Runner up: Saul Alvarez vs. Miguel Cotto. It seems Cotto got little credit in their fight that seemed closer than the judge’s scores. I’m not saying Canelo did not win, but those scores were pretty wide.


Pat Russell retires this year as a ringside referee. He has been refereeing world title events for decades and throughout the years has been among the best of the best. “I’ll still be judging fights, but I’m done getting in the ring,” said Russell who lives in Southern California. Many consider Russell one of the top judges in professional boxing.


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Larry Merchant: Spence Should Look Upward to Canelo

Bernard Fernandez



Retired HBO boxing commentator Larry Merchant, like a lot of people, took a keen interest in IBF welterweight champion Errol Spence Jr.’s dismantling of Mikey Garcia, whose decision to move up two weight classes and take on the naturally larger man proved to be ill-advised.

But that doesn’t mean that Spence, for whom Merchant has a burgeoning admiration, can’t succeed where Garcia didn’t. To hear Merchant tell it, the matchup all fans should demand, if not now then sometime in the not-too-distant future, is a bulked-up Spence against WBC/WBA middleweight titlist Canelo Alvarez.

What about Spence (25-0, 21 KOs) in a unification showdown with WBO welterweight champ Terence Crawford (34-0, 25 KOs), the most appealing pairing that can be made at 147 pounds? Both fighters are in the pound-for-pound discussion and it wouldn’t surprise anyone if the oddsmakers made the bout a pick ’em proposition when – if – it happens. Shouldn’t that fight be atop everyone’s wish list for both men? And if more marination is required, shouldn’t these terrific champions make full unification of their present division a priority?

Well, yes. Probably. But Merchant, 88, believes the 5-foot-9½ Spence doesn’t need some sort of tournament to establish himself as the true king of the welters, even if Crawford is lurking on the horizon. He also thinks it is inevitable that Spence’s body will fill out to a point where it eventually will be necessary that he look upward, to middleweight, and the Mexican superstar who would present him with the sternest possible test, as well as the most intriguing and profitable.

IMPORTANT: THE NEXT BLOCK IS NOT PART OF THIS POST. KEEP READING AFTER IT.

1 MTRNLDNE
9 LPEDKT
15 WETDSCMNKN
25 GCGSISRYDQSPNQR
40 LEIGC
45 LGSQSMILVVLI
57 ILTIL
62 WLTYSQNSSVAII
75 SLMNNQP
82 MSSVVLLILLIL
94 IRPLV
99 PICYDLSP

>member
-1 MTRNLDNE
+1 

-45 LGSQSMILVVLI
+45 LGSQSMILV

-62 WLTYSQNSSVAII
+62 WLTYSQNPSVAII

“To me, it’s a natural progression,” said Merchant, who thinks Spence would “wreck” not only anyone he might face at welterweight, but also at super welterweight. “To me, the biggest fight that can be made at some point is Spence and Canelo. Virtually all the great welterweights eventually moved up to middleweight, which is a more glamorous division. That’s what great fighters did back in the day, whether it was looking for better competition or for bigger paydays.

“I think it’s fair to say Oscar De La Hoya went up too far when he fought Bernard Hopkins, but he took the shot. Carmen Basilio went up to middleweight to fight Sugar Ray Robinson. I covered both of their fights.

“There are many other examples. Emile Griffith fought many good middleweights, including Carlos Monzon twice and Dick Tiger. But that was a time when you could lose a fight and nobody would think you’re damaged goods. You could still come back. There’s a different economic model now. Everybody says they want big events, but they’re more impressed by unbeaten records and so forth.”

It should be noted that Spence has had 13 bouts at 147-plus pounds, and was a career-high 156½ pounds, for all intents and purposes a middleweight, when he stopped Chris van Heerden in eight rounds on Sept. 11, 2015. Alvarez (51-1-2, 35 KOs), on the other hand, is 5-foot-8 and has a 70½-inch reach, an inch and a half less than Spence. He also turned pro at 139 pounds and had 21 fights at 147 pounds or less before he won his first world title, as a super welterweight.

“Canelo is not a big middleweight,” Merchant said. “If Spence does move up, he might want to test his strength at super welterweight, which would put him in a good spot to get a fight with Canelo.”

In addition to the examples cited by Merchant, other welterweights who moved up to middleweight for dare-to-be-great (or greater) fights were Sugar Ray Leonard against Marvelous Marvin Hagler, Jose Napoles against Monzon, Amir Khan against Alvarez and Marlon Starling against Michael Nunn.

“Maybe it’s just me, but I think Spence (who’s 29) and Canelo (28) could be a gigantic fight someday,” Merchant said. “But don’t wait too long to make it.”

What say you, TSS Nation?

Bernard Fernandez is the retired boxing writer for the Philadelphia Daily News. He is a five-term former president of the Boxing Writers Association of America, an inductee into the Pennsylvania, New Jersey and Atlantic City Boxing Halls of Fame and the recipient of the Nat Fleischer Award for Excellence in Boxing Journalism and the Barney Nagler Award for Long and Meritorious Service to Boxing.

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The Avila Perspective, Chap. 39: A Boxing Journey on L.A. Freeways

David A. Avila



a boxing journey in LA

Life as a boxing journalist can be like an Uber driver, especially dealing with the bumper-to-bumper traffic of Southern California.

Prizefighting has leaped to another speed warp since last year and this year makes last year seem like the Griffith Park carousel standing still.